The National Highway Traffic Safety Association (NHTSA) reported in 2020 that over 6,500 pedestrians were killed and 55,000 were injured nationwide. These accidents can occur when pedestrians attempt to cross highways or local streets and are more common at night. In addition to pedestrian-vehicle incidents, thousands of non-vehicular pedestrian accidents also occur annually. Poor maintenance, sidewalk or parking lot defects, and construction or other debris on walkways can also cause these accidents.
This article provides a brief overview of pedestrian accidents.
Establishing Negligence in Pedestrian Accident Cases
Whether injured by a vehicle or property defect, a pedestrian may recover damages for the injuries suffered if someone else's negligence caused or contributed to the incident. Negligence is the failure to do (or not do) something that a reasonable person in a similar situation would, to protect others from foreseeable risks.
To establish negligence in a pedestrian accident, the injured person (the "plaintiff") must prove that the person at fault (the "defendant"):
- Owed a legal duty to the plaintiff under the circumstances
- Failed to fulfill ("breached") that legal duty through action or inaction
- Caused an accident or injury involving the plaintiff
- Harmed or injured the plaintiff as a result
When a pedestrian is injured, there may be more than one party with legal responsibility for the accident. Depending on the circumstances, potentially liable parties include:
- The driver of a vehicle that strikes a pedestrian
- The party responsible for maintaining the sidewalk, road, or parking lot where the pedestrian was injured
- The pedestrian
Usually, pedestrian-vehicle accident cases hinge on the duty of care owed by those involved. Both drivers and pedestrians must follow the rules of the road and exercise reasonable care. In many cases it may seem obvious who was negligent, but the courts look at numerous factors in applying the facts to the negligence elements. A person who negligently operates a vehicle may be required to pay damages for personal and property damage caused by that negligence.
Driver's Duty of Care
Generally, drivers must exercise reasonable care under the circumstances. Failure to do so is considered negligence. A few of the most common factors contributing to driver negligence are:
- Distracted driving
- Failing to yield the right of way to pedestrians at crosswalks
- Disobeying traffic signs or signals
- Failing to signal while turning
- Disregarding weather or traffic conditions
- Driving under the influence of drugs or alcohol
Driver's Special Duty of Care to Children
Children between the ages of five and nine are at the greatest risk of being hit by a vehicle. Children are smaller, less visible, and can be unpredictable. The law imposes a higher duty of care on drivers when it comes to children. The presence of children is a warning of danger to the driver to exercise greater care. Thus, a driver must exercise a greater degree of care when they know or should know that small children are at play in the area; for example, while driving by schools, parks, and residential areas.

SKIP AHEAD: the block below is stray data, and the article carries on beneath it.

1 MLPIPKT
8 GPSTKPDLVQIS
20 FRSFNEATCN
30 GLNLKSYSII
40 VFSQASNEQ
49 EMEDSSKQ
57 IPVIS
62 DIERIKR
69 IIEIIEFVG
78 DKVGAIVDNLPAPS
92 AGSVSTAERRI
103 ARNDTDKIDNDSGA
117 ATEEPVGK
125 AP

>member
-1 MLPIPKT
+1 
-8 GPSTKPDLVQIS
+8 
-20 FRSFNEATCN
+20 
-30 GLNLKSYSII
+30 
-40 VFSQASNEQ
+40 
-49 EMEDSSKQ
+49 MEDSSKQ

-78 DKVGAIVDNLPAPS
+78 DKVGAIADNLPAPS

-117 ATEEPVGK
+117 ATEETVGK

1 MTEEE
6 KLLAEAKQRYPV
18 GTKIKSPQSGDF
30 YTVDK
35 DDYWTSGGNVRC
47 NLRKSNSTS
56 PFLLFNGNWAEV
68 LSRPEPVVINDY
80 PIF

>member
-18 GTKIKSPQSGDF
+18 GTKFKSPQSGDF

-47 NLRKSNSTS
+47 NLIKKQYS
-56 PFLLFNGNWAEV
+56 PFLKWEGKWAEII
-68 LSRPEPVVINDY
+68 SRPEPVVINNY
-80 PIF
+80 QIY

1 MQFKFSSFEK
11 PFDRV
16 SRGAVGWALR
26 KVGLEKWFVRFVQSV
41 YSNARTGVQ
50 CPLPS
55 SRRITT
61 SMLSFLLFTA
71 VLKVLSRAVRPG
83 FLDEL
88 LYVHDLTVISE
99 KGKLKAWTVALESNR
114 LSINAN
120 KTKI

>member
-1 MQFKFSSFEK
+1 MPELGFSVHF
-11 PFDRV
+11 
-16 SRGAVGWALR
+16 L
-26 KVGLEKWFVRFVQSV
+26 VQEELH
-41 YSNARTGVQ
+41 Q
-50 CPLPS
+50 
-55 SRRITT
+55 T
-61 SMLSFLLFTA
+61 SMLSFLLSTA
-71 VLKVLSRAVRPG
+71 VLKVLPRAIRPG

Pedestrian's Duty of Care
Pedestrians must exercise reasonable care for their own safety. The care required must be proportionate to the danger to be avoided and reasonably anticipated consequences. Contributory negligence may be assessed against a pedestrian if they failed to exercise such care and contributed to the cause of their own injuries.
A few of the most common factors contributing to pedestrian negligence are:
- Ignoring the "walk" signal at an intersection
- Entering traffic and disrupting the flow
- Failing to use marked crosswalks
- Darting in front of a vehicle
Other Pedestrian Accidents
The legal area of premises liability controls claims for losses based on the actions of property owners or possessors, including most non-vehicular related pedestrian accidents. In most states, those in control of land have a duty to maintain their property and a duty to warn people of hazards on it.
To recover damages in a premises liability case, the injured party must prove a dangerous condition exists: that there is something on the property that presents an unreasonable risk to people on it, and that the risk isn't obvious. Knowledge of the dangerous condition is established by showing that:
- The owner created the condition; or
- The owner knew the condition existed and negligently failed to correct it; or
- The condition existed for such a length of time that it should've been discovered and corrected prior to the incident.
While a property owner will be responsible when a dangerous condition exists on their private walkways, such an owner isn't usually responsible for injuries resulting from a fall on a public sidewalk located outside their property, especially when this property is owned and maintained by a city or town. However, some courts will impose liability on a business owner when business customers exclusively use the public sidewalk.
If You're Involved in a Pedestrian Accident
People who may be legally responsible for your injuries might try to blame you for the accident, by claiming that your own negligence caused the accident. If you've been involved in a pedestrian accident, you should do the following:
- Call the police immediately
- Don't leave the scene of the accident before help arrives
- Gather names and phone numbers of any witnesses
- Don't make any statements to anyone, including drivers and insurers
- Seek emergency medical services or other medical attention if injured
Involved in a Pedestrian Accident? Get Legal Help Today
If you or someone you love has been injured in a pedestrian accident, you may be wondering what to do next. Because of statutes of limitation, you only have a set amount of time to bring a claim for your injuries. Get started today and contact an experienced motor vehicle accident attorney near you.